Technology creates the need to move faster, it also creates the ability to move faster. One of those technologies is AI. Obviously everybody's talking about AI here at CES 2024, but I imagine that's something that you think about as one of those organizational shiftings that's going on. 

Cara Pratt (05:43): 

Yeah, and talent, obviously, is a critical bedrock that will enable any organization to be able to accelerate in the right way, in the purposeful way, especially those with the right density of data and the deterministic nature of that data. And at Kroger, we've had over 20 year relationship with customers tethered to a loyalty card. We can understand the behavior change of customers over time. We can use that for predictive dimensions to understand who is the right household that will deliver X brand outcome. Whether brands are really focused in on the business outcome of maintaining an increasing buy rate amongst a specific cohort, whether it's around growing penetration, whether it's around maximizing incrementality, who we expose what content to, that audience strategy and how that audience strategy threads into the channel distribution strategy and making sure that we know frequency dimensions across the board is really, really critical. So AI is playing a role in audience enablement, audience strategy at scale, and we've got an incredible data science organization that's leveraging the tenets of petabytes of customer information to help us expose- 

James Kotecki (06:48): 

What's a petabyte? I don't want to put you on the spot. What is it? Is that... So it's obviously bigger than a terabyte. 

Cara Pratt (06:51): 

It's a volume of data. So to put in perspective, one petabyte of data, you could take 4,000 pictures every day for the rest of your life on your phone, that's going to store one petabyte of data. 

James Kotecki (07:01): 

I think I need one petabyte of data sometimes. But that's great. 

Cara Pratt (07:03): 

You need one petabyte of data. But we think about how do we unleash this in the right way? How do we utilize that in the right way? As we've used, we use an embeddings from an AI perspective and couple that with machine learning techniques. As we think about the fusion of that from an AI perspective, we're seeing a 26% increase in incremental return on ad spend for campaigns that are leveraging that AI based audience strategy. 

James Kotecki (07:26): 

So actually that goes right to where I was curious about this because sometimes I wonder, okay, with all the data science that's currently being applied, are there still big leaps that are potentially hiding in the data? Are there insights that are waiting to be uncovered by even more data, even more advanced analytics and AI and machine learning that we could unlock? And here you're saying 26%, that's actually pretty significant. So it implies that we're not done. If this is a bunch of oil in the ground, there's still some oil in that well for us to keep drilling down on. 

Cara Pratt (07:53): 

We're not done yet. Brands are not done yet. Publishers are not done yet. We have work to do as we think about how do you identify what the pockets of growth will be for the future, you need the right data signals to influence that. You need the right strategic minds in the planning cycles and the organizational design to really squeeze that out and make sure that those dollars are the most effective dollars spent for a brand.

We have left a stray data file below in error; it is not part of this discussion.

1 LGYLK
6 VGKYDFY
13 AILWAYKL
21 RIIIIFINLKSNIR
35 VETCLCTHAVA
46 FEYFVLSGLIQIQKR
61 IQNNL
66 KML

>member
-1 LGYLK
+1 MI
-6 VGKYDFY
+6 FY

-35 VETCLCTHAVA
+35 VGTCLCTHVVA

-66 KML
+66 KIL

James Kotecki (08:17): 

So CES is focused this year, as it was last year, on human security. And this is a major issue of basically how technology helps people. How does it help people live better lives across a number of dimensions? Is that something that you're thinking about at Kroger and are you thinking about ways technology helps that? 

Cara Pratt (08:32): 

Absolutely. The human connection and the commitment that we have and have to have to help customers live better lives. Everything from the privacy side and the base commitments there, all the way to what's the experience that customers have, the human connection? Kroger overall, our mission and our commitment is to feed the human spirit. We think about how food can play a role in the lifestyle of households. We have a unique opportunity to be able to create a really connected experience that's right for that human. Again, advertising isn't going to go away, but we do have an opportunity to make that ad more relevant, more connected, and we can support the lifestyle of our customers. Every day is a rush for a different rush based on different family dynamics and family dimensions. Somebody might have five minutes to put food on the table for a household of five and somebody might have 35 minutes. What do we know about shoppers? What do they want to know from us? How do we help them with meal planning? How do we help them create better and more improved and more inspired everyday practices? 

James Kotecki (09:35): 

There's never enough time, so we'll take all the help that we can get, obviously. And that's interesting when you talk about privacy, because you can obviously talk about people put their credit card in to buy stuff on the internet, whatever. But as I'm thinking about it, the kind of food that someone buys and the kind of meals they create, it is kind of an intimate thing. And I imagine one could piece together certain things about someone based on the kind of things that they were purchasing, the kind of food and the kind of ways that they're nourishing their own family. So it's interesting to see that that's something that you're thinking about very closely. 

Cara Pratt (10:03): 

It's a really important human connection. The human connection and then the responsibility we have to help our customers understand what a different optionality is. Whether they want to eat healthier lives, whether they really need to focus in on convenience and on the go because of the lifestyle that they are in in that moment, and the transitionary period that households have over time, it's something that we're really reflective on on the responsibility that we have. 

James Kotecki (10:29): 

Well, thanks for reflecting with us today, Cara Pratt, Kroger Precision Marketing. Really appreciate your time here in the C Space studio. 

Cara Pratt (10:35): 

Thank you. Great to be here. 

James Kotecki (10:37): 

Thank you. Well, I hope you enjoyed that conversation from CES 2024. That's our show for now, but there's always more tech to talk about. Hit that YouTube subscribe button, leave a comment, follow us on Spotify, Apple Podcasts, iHeartMedia, or wherever you're getting this show. And get more CES at CES.Tech. That's C-E-S.T-E-C-H. I'm James Kotecki talking Tech on CES Tech Talk.